“Will it take long?”

“No, not if I make it short.”

“All right. You tell me your story and then I really will have to go.”

“Before I went into hospital I had a heart attack,” he began, “and everyone thought I was dead, but the woman who visits next door too often for decency was a nurse, and she knew enough to bring me round and save me.”

“I know. Amelia. I like her, and she is decent. I saw her once or twice when she visited you in hospital. I was only in the next ward, you know. Woman’s troubles!”

“Well, during the few minutes when my heart had packed up and before she brought it back to life I went to Hell. I suppose it was in my head rather than in a real Afterlife, but it seemed so real. And in Hell I met the devil, exactly as I’d always imagined him to be with horns and a forked tail and breathing out fumes of sulphur in the worst case of pyorrhoea I’ve ever sniffed at!”

“But it was a dream…?”

“That’s what it must have been, the last efforts of a dying brain to add one and one together and hopefully come to something more reasonable than two…”

“You make it sound really quite a nightmare!”

“In a way it was. There was a bus, too, in Hell, a bus that went through a tunnel that wasn’t there at the beginning, and took me to Heaven on a day trip. I can’t begin to explain just how different Heaven was to Hell. There were little groups of people everywhere, all naked and all smiling or singing, laughing and joking, being happy and plaiting an endless supply of little flowers like daisies into circlets for each other’s necks.”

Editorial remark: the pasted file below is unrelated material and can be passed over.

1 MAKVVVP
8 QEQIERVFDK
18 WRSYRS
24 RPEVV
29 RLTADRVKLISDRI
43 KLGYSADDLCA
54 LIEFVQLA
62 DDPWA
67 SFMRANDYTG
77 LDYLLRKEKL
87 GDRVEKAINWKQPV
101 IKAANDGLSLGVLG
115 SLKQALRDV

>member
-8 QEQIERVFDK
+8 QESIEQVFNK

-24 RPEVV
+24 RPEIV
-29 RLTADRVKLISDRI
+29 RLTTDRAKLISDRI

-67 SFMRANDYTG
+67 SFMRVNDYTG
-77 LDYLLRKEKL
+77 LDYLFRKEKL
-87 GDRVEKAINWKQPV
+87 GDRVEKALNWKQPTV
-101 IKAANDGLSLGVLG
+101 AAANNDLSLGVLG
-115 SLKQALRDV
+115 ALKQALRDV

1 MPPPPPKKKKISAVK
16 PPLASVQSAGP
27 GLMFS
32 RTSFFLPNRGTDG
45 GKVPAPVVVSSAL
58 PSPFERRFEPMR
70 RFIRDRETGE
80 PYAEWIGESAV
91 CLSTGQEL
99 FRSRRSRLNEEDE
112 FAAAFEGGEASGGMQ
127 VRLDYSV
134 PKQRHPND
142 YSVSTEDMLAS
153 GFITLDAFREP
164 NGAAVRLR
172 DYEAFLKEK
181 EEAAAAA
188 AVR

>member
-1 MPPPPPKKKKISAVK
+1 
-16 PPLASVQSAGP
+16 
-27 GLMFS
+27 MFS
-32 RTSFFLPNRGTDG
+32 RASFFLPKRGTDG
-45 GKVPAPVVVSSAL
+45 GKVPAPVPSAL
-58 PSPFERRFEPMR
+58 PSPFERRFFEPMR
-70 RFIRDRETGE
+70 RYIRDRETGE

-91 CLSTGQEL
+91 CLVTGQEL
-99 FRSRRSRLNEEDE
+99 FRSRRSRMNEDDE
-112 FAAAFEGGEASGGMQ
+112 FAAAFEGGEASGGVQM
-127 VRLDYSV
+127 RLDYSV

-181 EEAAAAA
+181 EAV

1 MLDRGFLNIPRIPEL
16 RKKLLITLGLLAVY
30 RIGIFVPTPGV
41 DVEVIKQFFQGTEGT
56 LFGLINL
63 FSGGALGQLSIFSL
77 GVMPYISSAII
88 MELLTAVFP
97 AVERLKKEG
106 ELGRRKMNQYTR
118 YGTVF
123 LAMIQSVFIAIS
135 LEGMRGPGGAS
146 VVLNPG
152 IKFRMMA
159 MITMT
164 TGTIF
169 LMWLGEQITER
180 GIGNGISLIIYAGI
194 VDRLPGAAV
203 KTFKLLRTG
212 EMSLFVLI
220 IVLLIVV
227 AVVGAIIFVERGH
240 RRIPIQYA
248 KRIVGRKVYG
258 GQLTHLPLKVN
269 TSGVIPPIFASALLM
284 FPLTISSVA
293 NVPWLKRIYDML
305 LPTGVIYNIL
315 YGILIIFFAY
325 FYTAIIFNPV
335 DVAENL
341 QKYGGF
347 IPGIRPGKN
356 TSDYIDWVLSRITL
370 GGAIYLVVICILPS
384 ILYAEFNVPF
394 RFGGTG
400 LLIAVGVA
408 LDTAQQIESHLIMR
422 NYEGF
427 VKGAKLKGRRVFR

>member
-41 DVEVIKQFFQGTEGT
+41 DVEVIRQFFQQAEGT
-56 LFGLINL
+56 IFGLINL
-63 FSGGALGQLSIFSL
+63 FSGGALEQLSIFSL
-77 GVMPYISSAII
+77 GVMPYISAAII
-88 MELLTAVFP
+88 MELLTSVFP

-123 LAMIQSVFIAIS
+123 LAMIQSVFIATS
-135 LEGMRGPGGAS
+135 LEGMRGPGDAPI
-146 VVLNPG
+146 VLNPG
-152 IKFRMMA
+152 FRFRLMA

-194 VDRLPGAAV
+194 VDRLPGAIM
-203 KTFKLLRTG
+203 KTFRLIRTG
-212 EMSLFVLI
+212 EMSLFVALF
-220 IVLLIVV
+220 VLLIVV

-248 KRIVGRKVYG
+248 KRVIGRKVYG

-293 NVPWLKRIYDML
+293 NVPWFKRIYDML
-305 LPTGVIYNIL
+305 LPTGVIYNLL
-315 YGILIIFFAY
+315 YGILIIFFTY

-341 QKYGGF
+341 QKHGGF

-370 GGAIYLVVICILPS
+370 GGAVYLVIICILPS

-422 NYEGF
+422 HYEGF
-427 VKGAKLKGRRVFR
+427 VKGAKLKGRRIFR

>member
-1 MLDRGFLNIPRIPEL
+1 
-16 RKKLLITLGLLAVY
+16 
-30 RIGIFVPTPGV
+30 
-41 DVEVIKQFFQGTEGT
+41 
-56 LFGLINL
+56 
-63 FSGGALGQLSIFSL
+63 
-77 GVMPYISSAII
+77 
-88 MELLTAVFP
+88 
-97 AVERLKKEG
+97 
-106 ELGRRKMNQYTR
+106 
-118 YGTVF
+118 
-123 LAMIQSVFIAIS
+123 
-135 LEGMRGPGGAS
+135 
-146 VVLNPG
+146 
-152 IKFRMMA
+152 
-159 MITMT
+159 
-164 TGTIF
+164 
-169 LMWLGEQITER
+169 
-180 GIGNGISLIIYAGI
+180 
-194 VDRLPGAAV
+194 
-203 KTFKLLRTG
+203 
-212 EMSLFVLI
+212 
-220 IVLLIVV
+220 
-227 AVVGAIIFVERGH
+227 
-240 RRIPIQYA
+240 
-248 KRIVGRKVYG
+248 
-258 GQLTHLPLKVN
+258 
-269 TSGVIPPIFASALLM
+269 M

“Sounds … interesting,” murmured Susan dubiously.

He looked at her, and smiled. “It was horrible!” he said, “everyone doing little things that when added together didn’t come to very much! Can you imagine what an eternal Afterlife would be like if it consisted just of doing insignificant nice things, singing the same nice songs on an endless loop of niceness, plaiting the same nice flowers into nice little daisy chains ” and all naked, whether you wanted to be or not, but naked in the nicest possible way!”

“Were you naked, Bernard?” asked Susan, and he could tell from the expression on her face that she was teasing him gently.

He blushed, and nodded. “Everyone was,” he said, shortly, “but I wasn’t the pot-bellied Bernard that’s sitting here besides you but the mush slimmer and much younger Bernard that I suppose I might have been.”

“You’re not pot-bellied. Are you?” asked Susan lightly.